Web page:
Thank you, heavenly Father, for your faithful love and your grace. Thank you, holy Jesus, for the battle you waged in our place and on our behalf against the evil one. And thank you, precious Spirit, for filling us and guarding our hearts and minds, in Jesus Christ. Amen.
“Jesus, full of the Holy Spirit, returned from the Jordan and was led around by the Spirit in the wilderness for forty days, being tempted by the devil. And He ate nothing during those days, and when they had ended, He became hungry. And the devil said to Him, ‘If You are the Son of God, tell this stone to become bread.’ And Jesus answered him, ‘It is written, “Man shall not live on bread alone.”’ And he led Him up and showed Him all the kingdoms of the world in a moment of time. And the devil said to Him, ‘I will give You all this domain and its glory; for it has been handed over to me, and I give it to whomever I wish. Therefore if You worship before me, it shall all be Yours.’ Jesus answered him, ‘It is written, “You shall worship the Lord your God and serve Him only.”’ And he led Him to Jerusalem and had Him stand on the pinnacle of the temple, and said to Him, ‘If You are the Son of God, throw Yourself down from here; for it is written, “He will command His angels concerning you to guard you,” and, “on their hands they will bear you up, so that you will not strike your foot against a stone.”’ And Jesus answered and said to him, ‘It is said, “You shall not put the Lord your God to the test.”’ When the devil had finished every temptation, he left Him until an opportune time.” Luke 4:1–13 NASB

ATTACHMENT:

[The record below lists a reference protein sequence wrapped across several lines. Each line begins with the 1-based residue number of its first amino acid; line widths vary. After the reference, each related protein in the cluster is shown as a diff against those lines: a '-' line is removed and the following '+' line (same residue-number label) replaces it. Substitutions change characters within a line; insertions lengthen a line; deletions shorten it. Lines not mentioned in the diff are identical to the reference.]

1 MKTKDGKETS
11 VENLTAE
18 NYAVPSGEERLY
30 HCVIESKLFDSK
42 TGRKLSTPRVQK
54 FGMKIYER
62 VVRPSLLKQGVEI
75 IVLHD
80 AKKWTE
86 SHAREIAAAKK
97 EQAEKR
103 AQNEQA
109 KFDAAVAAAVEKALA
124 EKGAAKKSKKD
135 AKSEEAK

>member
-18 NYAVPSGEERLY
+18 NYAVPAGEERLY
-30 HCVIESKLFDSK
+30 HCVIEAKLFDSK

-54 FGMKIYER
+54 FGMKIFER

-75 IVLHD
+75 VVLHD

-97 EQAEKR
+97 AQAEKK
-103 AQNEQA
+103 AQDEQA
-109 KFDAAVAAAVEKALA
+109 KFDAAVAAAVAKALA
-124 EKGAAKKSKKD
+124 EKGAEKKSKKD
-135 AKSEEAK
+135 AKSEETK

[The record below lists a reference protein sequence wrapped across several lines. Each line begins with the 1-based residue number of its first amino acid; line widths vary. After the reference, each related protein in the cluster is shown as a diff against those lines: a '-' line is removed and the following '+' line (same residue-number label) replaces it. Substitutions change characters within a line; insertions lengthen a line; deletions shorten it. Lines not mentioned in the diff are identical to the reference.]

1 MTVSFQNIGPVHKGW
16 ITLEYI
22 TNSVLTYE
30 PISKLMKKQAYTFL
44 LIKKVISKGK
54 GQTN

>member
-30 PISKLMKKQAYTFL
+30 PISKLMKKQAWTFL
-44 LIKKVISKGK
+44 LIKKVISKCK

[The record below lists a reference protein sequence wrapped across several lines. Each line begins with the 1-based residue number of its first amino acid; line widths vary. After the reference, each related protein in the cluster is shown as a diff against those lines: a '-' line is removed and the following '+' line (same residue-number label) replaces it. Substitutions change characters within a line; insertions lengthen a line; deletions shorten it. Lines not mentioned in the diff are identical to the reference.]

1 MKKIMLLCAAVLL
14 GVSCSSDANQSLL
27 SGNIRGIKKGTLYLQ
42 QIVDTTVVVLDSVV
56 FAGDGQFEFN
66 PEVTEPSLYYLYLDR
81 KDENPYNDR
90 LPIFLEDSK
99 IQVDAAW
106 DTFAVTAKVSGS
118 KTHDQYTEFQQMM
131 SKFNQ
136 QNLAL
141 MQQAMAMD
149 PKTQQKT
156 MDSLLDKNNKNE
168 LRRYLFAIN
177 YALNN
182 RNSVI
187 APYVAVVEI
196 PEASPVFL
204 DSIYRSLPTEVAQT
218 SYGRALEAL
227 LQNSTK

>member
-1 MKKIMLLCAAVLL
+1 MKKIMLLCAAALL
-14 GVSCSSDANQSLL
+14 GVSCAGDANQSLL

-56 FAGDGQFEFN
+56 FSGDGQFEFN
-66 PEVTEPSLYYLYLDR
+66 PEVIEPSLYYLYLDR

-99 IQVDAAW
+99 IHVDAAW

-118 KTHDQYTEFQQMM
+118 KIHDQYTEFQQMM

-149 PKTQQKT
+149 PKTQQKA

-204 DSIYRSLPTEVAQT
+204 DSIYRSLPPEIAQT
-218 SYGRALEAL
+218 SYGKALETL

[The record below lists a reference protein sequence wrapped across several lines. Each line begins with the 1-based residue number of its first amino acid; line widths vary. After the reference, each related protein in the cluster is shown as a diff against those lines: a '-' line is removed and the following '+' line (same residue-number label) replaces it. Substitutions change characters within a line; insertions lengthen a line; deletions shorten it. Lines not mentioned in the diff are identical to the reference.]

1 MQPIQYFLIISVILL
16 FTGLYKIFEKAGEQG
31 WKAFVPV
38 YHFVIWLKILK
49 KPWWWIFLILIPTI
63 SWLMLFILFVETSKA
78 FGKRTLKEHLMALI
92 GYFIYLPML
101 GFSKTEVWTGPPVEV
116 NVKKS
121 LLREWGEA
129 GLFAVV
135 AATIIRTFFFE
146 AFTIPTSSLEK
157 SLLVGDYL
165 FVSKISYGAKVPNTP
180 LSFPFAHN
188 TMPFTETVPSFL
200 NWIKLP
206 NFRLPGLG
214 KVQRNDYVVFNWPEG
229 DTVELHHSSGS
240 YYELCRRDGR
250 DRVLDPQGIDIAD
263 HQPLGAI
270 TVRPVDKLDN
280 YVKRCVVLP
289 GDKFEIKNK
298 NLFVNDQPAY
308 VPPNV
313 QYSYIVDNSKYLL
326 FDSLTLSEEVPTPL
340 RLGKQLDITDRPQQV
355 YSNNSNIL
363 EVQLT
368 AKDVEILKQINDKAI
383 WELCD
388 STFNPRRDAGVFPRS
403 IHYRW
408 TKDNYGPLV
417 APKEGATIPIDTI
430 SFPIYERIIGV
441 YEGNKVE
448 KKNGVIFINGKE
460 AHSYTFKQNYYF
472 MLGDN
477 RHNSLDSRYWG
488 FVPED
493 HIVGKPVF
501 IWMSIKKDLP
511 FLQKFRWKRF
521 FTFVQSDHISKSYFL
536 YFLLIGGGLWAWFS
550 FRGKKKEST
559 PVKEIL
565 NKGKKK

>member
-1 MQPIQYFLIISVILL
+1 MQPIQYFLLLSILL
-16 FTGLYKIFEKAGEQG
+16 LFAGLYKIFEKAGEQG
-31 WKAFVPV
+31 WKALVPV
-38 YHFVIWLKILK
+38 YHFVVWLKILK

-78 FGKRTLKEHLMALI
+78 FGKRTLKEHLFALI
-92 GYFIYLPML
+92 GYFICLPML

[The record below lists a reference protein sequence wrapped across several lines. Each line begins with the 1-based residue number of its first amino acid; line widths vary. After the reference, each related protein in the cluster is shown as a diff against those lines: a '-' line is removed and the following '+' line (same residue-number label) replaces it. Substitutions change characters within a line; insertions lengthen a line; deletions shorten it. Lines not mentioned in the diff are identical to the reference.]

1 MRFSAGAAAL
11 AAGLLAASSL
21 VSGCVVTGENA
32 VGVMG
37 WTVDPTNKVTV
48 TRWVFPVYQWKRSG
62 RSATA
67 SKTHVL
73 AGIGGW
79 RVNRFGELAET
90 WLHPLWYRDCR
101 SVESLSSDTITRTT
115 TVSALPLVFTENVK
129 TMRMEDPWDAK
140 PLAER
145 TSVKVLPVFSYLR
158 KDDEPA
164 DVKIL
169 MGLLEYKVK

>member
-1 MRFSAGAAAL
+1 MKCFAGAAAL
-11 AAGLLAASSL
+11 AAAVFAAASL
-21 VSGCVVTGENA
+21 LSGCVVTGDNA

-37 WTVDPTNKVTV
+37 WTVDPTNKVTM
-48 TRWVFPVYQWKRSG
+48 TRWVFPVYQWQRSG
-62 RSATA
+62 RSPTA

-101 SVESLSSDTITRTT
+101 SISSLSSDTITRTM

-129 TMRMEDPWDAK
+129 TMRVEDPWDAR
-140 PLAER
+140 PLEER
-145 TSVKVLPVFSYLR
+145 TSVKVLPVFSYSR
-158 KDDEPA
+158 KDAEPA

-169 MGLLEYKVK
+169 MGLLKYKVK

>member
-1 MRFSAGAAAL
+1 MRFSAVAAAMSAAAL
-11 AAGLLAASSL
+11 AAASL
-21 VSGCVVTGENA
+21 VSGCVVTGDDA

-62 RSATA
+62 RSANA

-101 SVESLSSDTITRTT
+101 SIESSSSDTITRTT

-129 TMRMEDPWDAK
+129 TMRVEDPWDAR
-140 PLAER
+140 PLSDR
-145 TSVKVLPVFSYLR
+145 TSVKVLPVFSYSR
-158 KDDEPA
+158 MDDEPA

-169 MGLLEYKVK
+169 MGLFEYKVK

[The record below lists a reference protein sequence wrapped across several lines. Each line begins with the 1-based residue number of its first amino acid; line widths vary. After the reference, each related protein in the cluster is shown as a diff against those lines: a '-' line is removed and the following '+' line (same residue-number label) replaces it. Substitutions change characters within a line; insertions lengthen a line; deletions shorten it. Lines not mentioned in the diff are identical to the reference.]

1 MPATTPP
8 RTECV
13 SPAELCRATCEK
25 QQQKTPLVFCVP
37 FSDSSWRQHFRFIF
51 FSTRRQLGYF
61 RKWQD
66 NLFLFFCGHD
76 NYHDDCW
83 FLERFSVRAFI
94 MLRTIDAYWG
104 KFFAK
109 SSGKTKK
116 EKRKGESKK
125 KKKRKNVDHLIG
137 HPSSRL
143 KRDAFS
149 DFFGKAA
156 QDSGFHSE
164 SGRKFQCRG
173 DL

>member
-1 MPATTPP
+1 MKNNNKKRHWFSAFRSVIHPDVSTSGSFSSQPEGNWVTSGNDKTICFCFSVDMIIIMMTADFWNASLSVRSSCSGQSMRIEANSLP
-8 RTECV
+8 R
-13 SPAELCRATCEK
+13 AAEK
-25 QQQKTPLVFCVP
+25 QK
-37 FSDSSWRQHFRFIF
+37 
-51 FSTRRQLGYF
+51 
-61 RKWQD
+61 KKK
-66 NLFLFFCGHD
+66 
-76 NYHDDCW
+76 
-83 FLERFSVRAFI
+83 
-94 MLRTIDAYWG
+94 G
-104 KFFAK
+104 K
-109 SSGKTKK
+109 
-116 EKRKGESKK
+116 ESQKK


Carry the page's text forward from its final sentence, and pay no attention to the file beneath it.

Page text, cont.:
[A printable copy of this blog: https://newhope4me.files.wordpress.com/2022/02/an-opportune-time.pdf%5D
By Linda Rex